bitparade, Gaming

bitparade: NAMCO Museum: 50th Anniversary Collection (PlayStation 2)

Ten years ago, MAME was in its infancy, “retro” gaming wasn’t that big a deal, and Namco released its first ever arcade compilation. Back then, the idea seemed a great one for the small community of retro gamers that were around, the chance to play all their Namco arcade favourites on one home system was an instant draw, and Namco released six volumes of their arcade collection packs.

Being given the chance to wander around the virtual arcades and check out all the promotional material felt like we were stepping into a time machine and going back to the 70’s and 80’s. But then, MAME took off and it was possible for people to get their hands on thousand of classic arcade games, all run off of their PC’s.

Obviously, this isn’t the most legit route of playing classic games, so, you’d think Namco would take the approach of offering something over what you can get on MAME, just to warrant the price of buying their latest arcade collection (which have all appeared on their older arcade compilations). Something like developer interviews, making of features, unreleased games thats sort of thing, but instead all Namco have delivered is a collection of their most loved Arcade titles on a DVD with no extra’s.

Its not as though the same games aren’t available elsewhere, legitly, for a fraction of the price. Regarding the collection, few need any kind of introduction, which is a good sign at least. In the ‘classics’ camp, you’ve got some all-time must-haves in the shape of Pac-Man, Ms Pac Man, Galaxian, Galaga and Dig Dug. On the periphery, there’s the likes of Mappy, Bosconian, Rally-X, Sky Kid and Xevious, and a couple of reasonable unlockables like Galaga 88 and Pacmania, while the less impressive Pole Position, Pole Position 2, Dragon Spirit and Rolling Thunder help make up the numbers. A poor 16 titles compared to last years Taito Legends which featured a huge 29 games.

The 16 games that feature make this the largest Namco collection available, but, in many cases, its the worst of the lot. Digital Eclipse who compiled the collection seem to have done a rush job of the compilation, with nothing evident that celebrates Namco’s 50th Anniversary in any particular way. You cant help but think along the lines of “Why not include at least one game from each of those 50 years?”

The standard of the emulation here is pretty strong, although some of the games are really showing their age and others dont control too well. Rally-X, Pole Position and Pole Position 2 dont lend themselves to the Dual Shock to very well, leaving the controls feeling extremely twitchy, and the shooters tend to feel extremely slow and sluggish, and hardly exciting. Although, Pac-Man and Ms. Pac-Man are as fun as ever and are easily the highlights of the pack, often resulting in the famous “one more go” syndrome.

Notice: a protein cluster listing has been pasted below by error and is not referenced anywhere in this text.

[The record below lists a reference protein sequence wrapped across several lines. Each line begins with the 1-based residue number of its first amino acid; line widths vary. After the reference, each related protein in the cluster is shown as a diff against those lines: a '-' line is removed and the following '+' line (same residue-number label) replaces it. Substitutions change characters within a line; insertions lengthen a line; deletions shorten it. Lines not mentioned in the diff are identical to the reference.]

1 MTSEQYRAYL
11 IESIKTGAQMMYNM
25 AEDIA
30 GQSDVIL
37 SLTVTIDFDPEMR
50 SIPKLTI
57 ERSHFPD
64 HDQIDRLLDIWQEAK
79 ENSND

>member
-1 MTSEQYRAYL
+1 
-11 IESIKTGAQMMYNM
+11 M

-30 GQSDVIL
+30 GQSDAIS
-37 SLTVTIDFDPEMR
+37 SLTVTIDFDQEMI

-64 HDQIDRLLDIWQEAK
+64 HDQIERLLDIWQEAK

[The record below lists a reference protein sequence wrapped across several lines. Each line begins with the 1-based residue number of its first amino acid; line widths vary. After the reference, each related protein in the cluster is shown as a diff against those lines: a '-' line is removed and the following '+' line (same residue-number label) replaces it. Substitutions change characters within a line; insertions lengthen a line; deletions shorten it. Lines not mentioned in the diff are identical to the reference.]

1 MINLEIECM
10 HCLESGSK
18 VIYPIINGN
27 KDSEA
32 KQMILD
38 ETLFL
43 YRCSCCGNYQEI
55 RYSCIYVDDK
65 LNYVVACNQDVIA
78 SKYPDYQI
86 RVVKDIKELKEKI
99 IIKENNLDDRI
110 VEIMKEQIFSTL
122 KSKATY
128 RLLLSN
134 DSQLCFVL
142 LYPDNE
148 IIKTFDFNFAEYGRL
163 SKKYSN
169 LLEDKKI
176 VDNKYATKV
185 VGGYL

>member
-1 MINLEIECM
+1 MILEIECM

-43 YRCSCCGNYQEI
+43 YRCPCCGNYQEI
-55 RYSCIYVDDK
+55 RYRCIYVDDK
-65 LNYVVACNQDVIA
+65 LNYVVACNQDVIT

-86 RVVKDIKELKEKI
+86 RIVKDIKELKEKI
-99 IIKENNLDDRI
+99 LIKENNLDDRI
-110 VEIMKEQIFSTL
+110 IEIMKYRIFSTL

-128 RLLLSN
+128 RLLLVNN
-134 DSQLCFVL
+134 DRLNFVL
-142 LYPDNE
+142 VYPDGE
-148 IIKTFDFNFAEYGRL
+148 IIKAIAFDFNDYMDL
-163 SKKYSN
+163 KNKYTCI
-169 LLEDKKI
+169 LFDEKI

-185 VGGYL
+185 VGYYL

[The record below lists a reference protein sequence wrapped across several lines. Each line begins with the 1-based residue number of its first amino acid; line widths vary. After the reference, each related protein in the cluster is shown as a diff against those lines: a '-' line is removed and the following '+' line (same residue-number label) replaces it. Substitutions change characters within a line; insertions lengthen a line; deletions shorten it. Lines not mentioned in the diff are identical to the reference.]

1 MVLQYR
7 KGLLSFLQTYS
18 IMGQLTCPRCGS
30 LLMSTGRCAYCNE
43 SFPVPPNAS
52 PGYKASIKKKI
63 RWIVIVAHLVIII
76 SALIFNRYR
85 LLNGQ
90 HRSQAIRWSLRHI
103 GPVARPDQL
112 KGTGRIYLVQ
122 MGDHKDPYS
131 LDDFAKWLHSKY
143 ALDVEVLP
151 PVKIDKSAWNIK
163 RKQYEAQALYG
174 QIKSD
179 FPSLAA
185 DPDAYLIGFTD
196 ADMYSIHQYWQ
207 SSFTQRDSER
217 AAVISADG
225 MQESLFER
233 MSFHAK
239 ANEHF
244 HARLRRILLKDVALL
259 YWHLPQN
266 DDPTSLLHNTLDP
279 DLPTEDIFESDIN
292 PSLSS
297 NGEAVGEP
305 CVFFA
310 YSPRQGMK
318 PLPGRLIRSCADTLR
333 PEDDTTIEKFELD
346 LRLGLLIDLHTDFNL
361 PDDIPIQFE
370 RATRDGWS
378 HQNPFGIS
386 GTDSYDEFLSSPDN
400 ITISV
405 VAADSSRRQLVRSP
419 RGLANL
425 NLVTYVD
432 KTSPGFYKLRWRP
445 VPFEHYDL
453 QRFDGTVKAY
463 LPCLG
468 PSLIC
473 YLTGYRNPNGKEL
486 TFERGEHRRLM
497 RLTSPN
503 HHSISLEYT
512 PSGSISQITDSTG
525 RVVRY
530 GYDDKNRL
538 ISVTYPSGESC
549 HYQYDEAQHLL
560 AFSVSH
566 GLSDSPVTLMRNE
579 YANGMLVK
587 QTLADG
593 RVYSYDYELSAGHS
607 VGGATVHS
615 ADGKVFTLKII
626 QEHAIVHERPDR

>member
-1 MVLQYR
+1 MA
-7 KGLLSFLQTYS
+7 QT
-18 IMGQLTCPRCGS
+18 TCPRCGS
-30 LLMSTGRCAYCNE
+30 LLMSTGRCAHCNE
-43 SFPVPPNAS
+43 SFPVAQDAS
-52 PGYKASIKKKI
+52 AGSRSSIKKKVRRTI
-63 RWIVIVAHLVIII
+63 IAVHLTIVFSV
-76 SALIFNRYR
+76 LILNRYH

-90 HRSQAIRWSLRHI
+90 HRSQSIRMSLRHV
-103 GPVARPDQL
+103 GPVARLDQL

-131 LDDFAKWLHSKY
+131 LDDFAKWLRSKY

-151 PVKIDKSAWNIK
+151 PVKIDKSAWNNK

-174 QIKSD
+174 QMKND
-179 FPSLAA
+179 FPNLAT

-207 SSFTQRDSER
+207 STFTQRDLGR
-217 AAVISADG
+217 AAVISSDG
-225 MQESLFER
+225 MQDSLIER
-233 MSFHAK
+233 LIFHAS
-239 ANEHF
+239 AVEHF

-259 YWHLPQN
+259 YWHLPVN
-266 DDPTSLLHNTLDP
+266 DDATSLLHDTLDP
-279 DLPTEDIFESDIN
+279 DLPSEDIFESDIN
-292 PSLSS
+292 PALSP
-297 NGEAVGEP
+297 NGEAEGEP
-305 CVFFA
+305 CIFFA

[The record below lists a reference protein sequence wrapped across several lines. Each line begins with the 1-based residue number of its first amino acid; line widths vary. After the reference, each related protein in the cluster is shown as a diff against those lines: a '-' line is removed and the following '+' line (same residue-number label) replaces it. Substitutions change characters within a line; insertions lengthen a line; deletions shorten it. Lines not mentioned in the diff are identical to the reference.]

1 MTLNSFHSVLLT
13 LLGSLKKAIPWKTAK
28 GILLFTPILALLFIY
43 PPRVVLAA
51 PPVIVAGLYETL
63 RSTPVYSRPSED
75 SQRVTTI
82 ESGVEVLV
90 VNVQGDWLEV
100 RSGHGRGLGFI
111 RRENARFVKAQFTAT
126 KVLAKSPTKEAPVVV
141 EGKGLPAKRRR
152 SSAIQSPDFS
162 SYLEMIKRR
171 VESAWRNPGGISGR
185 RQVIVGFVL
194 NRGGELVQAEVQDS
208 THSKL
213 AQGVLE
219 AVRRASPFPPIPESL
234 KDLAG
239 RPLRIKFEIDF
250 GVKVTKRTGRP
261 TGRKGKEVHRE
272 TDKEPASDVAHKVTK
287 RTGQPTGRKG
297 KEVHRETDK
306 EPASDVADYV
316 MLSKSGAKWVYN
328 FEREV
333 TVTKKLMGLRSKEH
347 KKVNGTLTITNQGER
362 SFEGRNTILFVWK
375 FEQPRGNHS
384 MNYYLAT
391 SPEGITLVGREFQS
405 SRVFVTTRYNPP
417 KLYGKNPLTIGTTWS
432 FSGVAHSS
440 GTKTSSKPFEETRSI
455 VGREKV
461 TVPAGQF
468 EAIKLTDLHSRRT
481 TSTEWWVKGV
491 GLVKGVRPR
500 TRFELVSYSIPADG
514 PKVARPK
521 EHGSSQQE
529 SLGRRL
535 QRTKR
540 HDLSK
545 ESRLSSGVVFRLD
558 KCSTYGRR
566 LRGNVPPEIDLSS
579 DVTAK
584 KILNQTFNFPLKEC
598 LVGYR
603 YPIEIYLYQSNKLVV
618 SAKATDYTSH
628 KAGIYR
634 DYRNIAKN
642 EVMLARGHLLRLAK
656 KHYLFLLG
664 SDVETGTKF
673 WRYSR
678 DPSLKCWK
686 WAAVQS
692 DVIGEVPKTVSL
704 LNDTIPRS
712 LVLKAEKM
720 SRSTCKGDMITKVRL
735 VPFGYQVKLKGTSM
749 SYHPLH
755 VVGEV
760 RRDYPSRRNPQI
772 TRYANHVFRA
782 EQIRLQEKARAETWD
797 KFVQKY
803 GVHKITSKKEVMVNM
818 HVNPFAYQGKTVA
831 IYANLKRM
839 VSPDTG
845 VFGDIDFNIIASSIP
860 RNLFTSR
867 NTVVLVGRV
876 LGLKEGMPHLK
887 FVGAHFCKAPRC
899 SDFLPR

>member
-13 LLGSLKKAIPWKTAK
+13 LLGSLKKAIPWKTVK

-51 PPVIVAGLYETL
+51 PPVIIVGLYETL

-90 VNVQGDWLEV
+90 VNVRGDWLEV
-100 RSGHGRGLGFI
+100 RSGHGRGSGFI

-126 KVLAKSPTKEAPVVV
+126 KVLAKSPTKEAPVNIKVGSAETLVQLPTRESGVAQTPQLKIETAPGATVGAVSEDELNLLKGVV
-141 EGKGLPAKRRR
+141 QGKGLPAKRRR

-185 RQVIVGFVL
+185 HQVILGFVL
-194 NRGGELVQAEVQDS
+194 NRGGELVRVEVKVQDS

Overall then, Namco Museum 50th Anniversary is an underwhelming disappointment of a retro collection. Theres no bonus features, no real celebration and the controls on some of the games are downright poor. This is one retro collection to avoid.

Gaming

#ThrowBackThursday: Rally-X

When we were kids my family would go on holiday to Jersey in the Channel Islands every summer. Obviously I’ve got loads of memories of those times (pretty sure they’re all from between the ages of 6 and 10, well, apart from one of them), standing on the sea wall with my Uncles as a storm raged and waves were crashing right at our feet (not sure why they thought me being there was a good idea), seeing a copy of The Beast of Jersey and its cover terrifying me to the point that I wouldn’t go to bed until my Aunt went up (her room was next door to the one my Dad shared with my sister and I, there was a listening service available so my Dad could check in on us), some strong winds the made my sister and I look like we’d jumped out of an aeroplane in our shellsuits (this was the early nineties). There’s loads of others, but the one that’s relevant to this blog is the little side room in the hotel.

The reason we would go on this particular holiday was because my Aunt and Uncle were friends with the woman who owned the hotel, we called her Auntie Joyce but she wasn’t a real Aunt. Anyway, this friendship (plus my Aunt helping my Dad out with our plane tickets) meant we could go on holiday every year despite my Dad being a single parent (we went when my parents were together still but I only have on memory of that time, which I alluded to above, and that was when I fell on a climbing frame and cracked my head open, resulting in me visiting the hospital). So, this side room was, predominantly, a storage room for extra chairs. But it did have a cocktail cabinet of the NAMCO game Rally-X.

For those that don’t know, a cocktail cabinet is an arcade cab thats set into a table rather than you standing at it. You and another person sit on either side of the table and the controls are built into the side with the screen facing up. Rally-X was a kind of maze based racing game. In single player you had to avoid the AI cars that would pursue you as you raced around the maze to collect flags. In two player mode you would have to race your opponent to get the most flags. As we arrived at the hotel Auntie Joyce would give my sister and a big bag of 10p’s each. My sister would spend the week frittering hers away in the sweet shop across the road. I would basically pump them all back into the Rally-X machine, sometimes even paying for my sister to accompany me (aren’t I generous!?) with one of us either side of the cabinet and our Panda Pop’s sat on top.